“So here we were, June 2002. I’d been home for over a month as I’d graduated college and was making up every story in the book about where I was going at night. You don’t know how many times I killed some fictional friend’s fictional grandma so I could go dance my
young gay life away at Splash and Spectrum (RIP).

“Pride weekend came along and I wanted to go to the march, but I felt I’d run out of excuses and dead people. All day that Saturday I was on edge and kept asking if we could talk. Somehow she kept dismissing me. After an avalanche of tasks that put me on the back burner, I said, ‘I really need to talk to you,’ scared as can be standing in our kitchen.

“My mother replied she was on her way out and when she got back I could tell her what ever it was. As she closed the back door I blurted out, ‘MOM, I’M GAY!’

“Silence … the keys jingled … the back door opened.

“‘What?’ she replied, as if it was easier to say a second time. ‘Mom, I’m gay…’ The door closed again, then opened, and she came back in and sat down.

“‘What?’ she asked one more time. As I look back, I think she was buying time to figure out how to respond. She went on to ask all the questions a single, traditional mother would ask at the time, about my dad not being around, etc, but in the end she said, ‘I love you, it’s gonna be OK.’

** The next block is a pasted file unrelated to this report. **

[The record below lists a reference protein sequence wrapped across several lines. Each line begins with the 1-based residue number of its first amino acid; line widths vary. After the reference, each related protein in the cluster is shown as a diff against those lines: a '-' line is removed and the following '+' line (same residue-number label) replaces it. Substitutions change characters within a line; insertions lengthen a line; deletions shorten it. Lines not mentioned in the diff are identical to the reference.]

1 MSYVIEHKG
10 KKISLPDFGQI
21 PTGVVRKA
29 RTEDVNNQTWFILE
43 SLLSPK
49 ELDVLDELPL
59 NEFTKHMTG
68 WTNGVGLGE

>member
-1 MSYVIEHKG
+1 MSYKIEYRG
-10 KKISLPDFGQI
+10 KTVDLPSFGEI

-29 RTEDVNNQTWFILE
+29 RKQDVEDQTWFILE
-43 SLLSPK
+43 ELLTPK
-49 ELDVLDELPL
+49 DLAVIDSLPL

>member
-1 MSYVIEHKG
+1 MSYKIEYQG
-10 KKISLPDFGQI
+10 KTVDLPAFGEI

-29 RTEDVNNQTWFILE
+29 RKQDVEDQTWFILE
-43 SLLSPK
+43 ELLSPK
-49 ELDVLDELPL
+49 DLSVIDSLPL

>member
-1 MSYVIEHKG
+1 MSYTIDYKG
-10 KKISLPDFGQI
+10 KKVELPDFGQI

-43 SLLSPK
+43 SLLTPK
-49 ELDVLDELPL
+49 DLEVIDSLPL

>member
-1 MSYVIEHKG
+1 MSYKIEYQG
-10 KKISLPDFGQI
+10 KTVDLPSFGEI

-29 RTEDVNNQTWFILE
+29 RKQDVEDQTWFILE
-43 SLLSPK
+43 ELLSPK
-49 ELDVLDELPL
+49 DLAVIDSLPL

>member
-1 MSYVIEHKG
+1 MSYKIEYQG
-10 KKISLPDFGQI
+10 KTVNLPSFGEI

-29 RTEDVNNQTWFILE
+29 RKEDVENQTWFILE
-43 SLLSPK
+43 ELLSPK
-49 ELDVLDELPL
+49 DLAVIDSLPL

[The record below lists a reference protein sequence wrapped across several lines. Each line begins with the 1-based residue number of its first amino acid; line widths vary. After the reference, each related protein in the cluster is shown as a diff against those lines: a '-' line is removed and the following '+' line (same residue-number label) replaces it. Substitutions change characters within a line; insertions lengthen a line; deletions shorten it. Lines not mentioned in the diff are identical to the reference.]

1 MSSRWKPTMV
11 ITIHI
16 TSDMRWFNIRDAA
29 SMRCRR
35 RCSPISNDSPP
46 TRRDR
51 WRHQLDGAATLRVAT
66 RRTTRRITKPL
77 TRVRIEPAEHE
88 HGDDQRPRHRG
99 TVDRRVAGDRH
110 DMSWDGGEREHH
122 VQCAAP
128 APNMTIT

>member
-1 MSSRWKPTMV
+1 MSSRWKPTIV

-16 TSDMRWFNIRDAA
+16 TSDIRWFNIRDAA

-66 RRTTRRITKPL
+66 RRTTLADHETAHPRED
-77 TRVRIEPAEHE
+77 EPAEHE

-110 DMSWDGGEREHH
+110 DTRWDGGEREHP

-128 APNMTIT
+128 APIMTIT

“It took some adjusting because I certainly threw her in the deep end of the pool of glitter, and Gay and Proud tanks, but I couldn’t have asked for a better mother. Now she begs me to take her to the gay bar and to see her favorite drag queens.”


“I’m a 68-year-old gay male who came out in the summer of 1969 – in fact I was on my way to Stonewall the night it was raided. It happened to also be the first night I was on my own and had never been in a gay bar before. New York that summer opened so many possibilities for me and it was surely the kindness of strangers that I met that summer that I knew being here was my destiny.”


“It’s the summer of 1977. Luis, my hairdresser, invites me to his condo for a cocktail party. I’m nervous. I enter the living room and instantly notice a childhood friend and neighbor. I’m pulled toward a guy with light skin and an afro. His name is Manny – there’s something calming about him. He asks if I’ll ride back to Sacramento with him to pick up an overnight bag as he’s staying the weekend at the condo. He’s a free sprit. Without any hesitation, I get into the car that resembles a green bug. He sings, I smile, time slips away.

“Back at the condo he asks me if I’ll stay. I reply no, I have to go home. He’s disappointed and asks me if he can kiss me. I say yes, and feel weak under the starlit charcoal grey sky. I ask if I can kiss him back. You see, I’ve found my missing piece.

“At the hospital, l watch my father take his last breath. My mother pulls me aside: ‘Daddy and I are so disappointed you’re that way.’

“I heard Luis died of AIDS. I would in time break Manny’s heart because I wanted to see the world.”